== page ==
Fringe is a trend that comes and goes… lucky for us it seems to be in this design season. From fashion to decor… Fringe is everywhere.
I think most clients cringe when they hear the word fringe. Overcoming the dated images of overly decorated Victorian interiors and Scarllet O’hara’s ballgown is no small task for any designer.
Today I will show you the many applications of when Fringe is your friend.
There are a few main kinds of Fringe:
Brush Fringe is typically 1- to 2 1/2-inches wide and has many strands of fibers extending from one bound edge. It resembles a soft brush, hence the name.
Brush fringe is a great way to add texture and interest in simplified applications.
Perfect for bedding and decorative pillows… even Christmas tree skirts!
Add a double run of Brush Fringe with a ribbon coordinate down the center for this great look:Brush Fringe is available in any color and can be trimmed and frayed at the edges for a less than perfect styling:
My clients know that I love a great metallic pop!
Brush Fringe is mixed perfectly in these amazing throw pillows:
Adding formality to any otherwise basic linen with a coordinating tone of Brush Fringe.
Brush Fringe is a great way elevate the importance of any particular decor item.
A simple Brush Fringe application translates well into leather work as well.
Popular uses for Brush Fringe in alternative decor appositeness from floor rugs installed as wall hangings, to on-trend banners
Bullion Fringe is typically long, 3 or more inches, and is one layer of fibers twisted together forming a single layer of fringe. You will see this luxurious fringe used as a skirt on a sofa or a footstool or along the leading edge of theater curtains.
A word of design advice: you have to be very careful using this medium. It leads to a very traditional commentary even in the most contemporary of applications.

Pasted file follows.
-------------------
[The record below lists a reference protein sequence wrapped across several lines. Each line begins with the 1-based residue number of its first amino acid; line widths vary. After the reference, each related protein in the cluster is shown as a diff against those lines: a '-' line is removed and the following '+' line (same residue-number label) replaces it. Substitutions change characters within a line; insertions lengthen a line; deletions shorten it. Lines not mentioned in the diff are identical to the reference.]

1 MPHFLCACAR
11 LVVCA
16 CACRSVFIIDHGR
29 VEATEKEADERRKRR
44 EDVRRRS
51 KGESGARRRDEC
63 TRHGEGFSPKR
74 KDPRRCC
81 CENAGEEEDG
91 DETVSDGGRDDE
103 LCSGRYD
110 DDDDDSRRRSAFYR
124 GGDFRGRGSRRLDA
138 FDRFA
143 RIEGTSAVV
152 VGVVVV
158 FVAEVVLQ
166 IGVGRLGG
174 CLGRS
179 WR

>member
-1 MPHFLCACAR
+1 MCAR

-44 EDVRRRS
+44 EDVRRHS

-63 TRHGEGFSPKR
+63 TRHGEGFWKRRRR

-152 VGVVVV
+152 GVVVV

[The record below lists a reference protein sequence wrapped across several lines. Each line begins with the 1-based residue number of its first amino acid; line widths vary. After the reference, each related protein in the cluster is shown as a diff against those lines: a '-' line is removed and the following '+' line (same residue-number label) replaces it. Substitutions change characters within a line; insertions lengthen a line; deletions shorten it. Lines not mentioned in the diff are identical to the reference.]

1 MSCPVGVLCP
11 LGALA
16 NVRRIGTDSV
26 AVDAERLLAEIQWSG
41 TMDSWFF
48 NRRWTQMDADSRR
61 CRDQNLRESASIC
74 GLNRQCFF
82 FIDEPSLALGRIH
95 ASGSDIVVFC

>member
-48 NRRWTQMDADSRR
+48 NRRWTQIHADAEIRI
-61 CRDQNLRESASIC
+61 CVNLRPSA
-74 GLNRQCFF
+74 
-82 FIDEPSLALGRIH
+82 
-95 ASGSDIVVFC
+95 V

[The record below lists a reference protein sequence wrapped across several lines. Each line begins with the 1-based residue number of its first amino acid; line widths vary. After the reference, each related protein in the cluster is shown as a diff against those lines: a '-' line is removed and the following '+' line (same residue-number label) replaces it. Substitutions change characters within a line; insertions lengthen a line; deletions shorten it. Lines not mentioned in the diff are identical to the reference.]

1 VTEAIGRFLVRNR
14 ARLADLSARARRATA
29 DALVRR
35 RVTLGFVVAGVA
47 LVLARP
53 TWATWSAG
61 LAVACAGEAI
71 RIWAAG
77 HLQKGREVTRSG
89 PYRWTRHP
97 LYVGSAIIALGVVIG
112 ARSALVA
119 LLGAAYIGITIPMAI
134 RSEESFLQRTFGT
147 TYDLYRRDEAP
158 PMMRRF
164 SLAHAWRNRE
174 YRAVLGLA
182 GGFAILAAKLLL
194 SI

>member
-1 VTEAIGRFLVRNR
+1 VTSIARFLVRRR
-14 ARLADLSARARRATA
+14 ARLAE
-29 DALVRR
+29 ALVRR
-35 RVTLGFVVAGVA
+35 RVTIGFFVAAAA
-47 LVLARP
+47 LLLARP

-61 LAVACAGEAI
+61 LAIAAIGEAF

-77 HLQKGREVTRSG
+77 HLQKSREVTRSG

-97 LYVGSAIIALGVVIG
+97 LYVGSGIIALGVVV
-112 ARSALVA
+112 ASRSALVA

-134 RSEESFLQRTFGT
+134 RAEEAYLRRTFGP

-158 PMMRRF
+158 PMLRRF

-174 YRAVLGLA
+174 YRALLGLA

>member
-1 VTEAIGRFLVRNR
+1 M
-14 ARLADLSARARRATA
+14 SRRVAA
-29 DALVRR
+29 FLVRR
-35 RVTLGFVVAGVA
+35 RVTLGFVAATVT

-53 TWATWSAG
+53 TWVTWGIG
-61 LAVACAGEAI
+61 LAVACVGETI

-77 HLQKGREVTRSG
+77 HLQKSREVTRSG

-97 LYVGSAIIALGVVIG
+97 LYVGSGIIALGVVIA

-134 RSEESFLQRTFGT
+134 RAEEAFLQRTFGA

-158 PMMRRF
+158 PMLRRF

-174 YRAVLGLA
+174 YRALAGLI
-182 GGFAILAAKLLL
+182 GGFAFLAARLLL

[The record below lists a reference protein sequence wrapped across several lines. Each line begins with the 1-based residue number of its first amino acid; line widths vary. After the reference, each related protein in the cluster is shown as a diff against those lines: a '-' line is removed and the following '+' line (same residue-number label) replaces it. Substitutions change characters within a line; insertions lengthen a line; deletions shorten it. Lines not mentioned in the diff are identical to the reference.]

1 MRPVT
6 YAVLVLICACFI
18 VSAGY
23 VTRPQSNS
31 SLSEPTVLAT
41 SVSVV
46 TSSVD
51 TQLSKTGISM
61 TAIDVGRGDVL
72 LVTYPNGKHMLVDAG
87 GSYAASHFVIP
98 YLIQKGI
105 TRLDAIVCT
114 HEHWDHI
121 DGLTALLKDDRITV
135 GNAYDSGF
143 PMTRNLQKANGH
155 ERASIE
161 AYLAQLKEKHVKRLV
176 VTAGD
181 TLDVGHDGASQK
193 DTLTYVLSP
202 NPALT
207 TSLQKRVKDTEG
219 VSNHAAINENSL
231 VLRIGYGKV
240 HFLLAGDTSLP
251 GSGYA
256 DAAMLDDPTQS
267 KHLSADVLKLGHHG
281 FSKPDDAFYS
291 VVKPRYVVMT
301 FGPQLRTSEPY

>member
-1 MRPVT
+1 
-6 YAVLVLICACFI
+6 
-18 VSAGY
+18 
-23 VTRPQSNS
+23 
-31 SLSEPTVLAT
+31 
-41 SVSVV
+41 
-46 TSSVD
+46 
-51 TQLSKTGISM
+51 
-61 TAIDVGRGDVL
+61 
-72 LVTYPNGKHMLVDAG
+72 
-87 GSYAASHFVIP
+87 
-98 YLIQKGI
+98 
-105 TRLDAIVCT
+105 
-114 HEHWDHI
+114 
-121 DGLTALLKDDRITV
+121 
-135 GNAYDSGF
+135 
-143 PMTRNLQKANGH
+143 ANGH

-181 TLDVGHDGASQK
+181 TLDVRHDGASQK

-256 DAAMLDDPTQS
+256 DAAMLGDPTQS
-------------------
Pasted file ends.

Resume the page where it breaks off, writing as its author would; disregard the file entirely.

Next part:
Adding a bullion fringe to a tuxedo sofa that has a modern feel with angular lines; can give the sofa an air of femininity yet it still feels very modern.
Being aware to keep the balance of current and out-dated, these applications tend to be more successful due to their monochromatic color blocking.
Of course Bullion Fringe is also available in a mixed-color blend. Just be careful to tie in the colors throughout the room.
Tassel Fringe is named for its small tassels hanging along a braided edge; this is probably the most popular styling of the fringes due to is vast design patterns and applications.
A chic retreat:
Tassel Fringe is a perfect detail to bring the luxury of the indoors to the outdoors.
Ideal for traditional window treatments…
as well as a youthful finishing touch on in modern application.
From lamp shades…
to bed-skirts… love is in the details!
When it comes to bedding… the applications are endless.
Here is a great example of mixing Tassel Fringes in two different styles:
A subtle use of Tassel Fringe for this Sofa:
A not so subtle application for this throw pillow:
I am going to round out this post with mentions towards two other styles that I consider Fringe:
String Fringe is a simple as it’s names states… hanging strings of fabric fibers.
String Fringe is perfect for room dividers in small spaces where a small amount of transparency is needed.
And when applied correctly… creates dynamic light fixtures.
Waterfall is considered more of a sewing technique, but I would like to argue that it is just as much as a fabric fringe than any of these others. Waterfalling fabric is when you layer and serge several shorter layers of material over one-another in a cascading pattern.
Most popular for bed skirts, duvets, and curtains… It’s feminine style is one of my absolute favorites.
I am hoping that I converted all non-believers of the greatness of Fringe and all of it’s wonderful uses. My last comments that I will leave you with are there are moments where Fringe is not your friend.
Take a look: How not to use Fringe
If it is too matchy-matchy… color blocking and busy patterns are not your friend.
If it becomes Kitsch… there is never a need to carry your room trend into every aspect of the decor. Themed fringe is not your friend.
Although I do love the look of this rug, if the fringe creates a tripping point in a high traffic area, it is most definitely not your friend.
If it appears dingy and uninviting… please reupholster.
If it looks inexpensive and unnecessary. I am all for DIY projects, but there is not added design benefit to this application.
Keep it simple… and enjoy!
As always I hope that today’s post inspires you all to do great work,